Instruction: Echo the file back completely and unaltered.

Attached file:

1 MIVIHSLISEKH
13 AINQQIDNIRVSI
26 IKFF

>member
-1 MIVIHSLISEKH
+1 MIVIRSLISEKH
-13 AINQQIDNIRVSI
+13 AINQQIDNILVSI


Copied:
1 MIVIHSLISEKH
13 AINQQIDNIRVSI
26 IKFF

>member
-1 MIVIHSLISEKH
+1 MIVIRSLISEKH
-13 AINQQIDNIRVSI
+13 AINQQIDNILVSI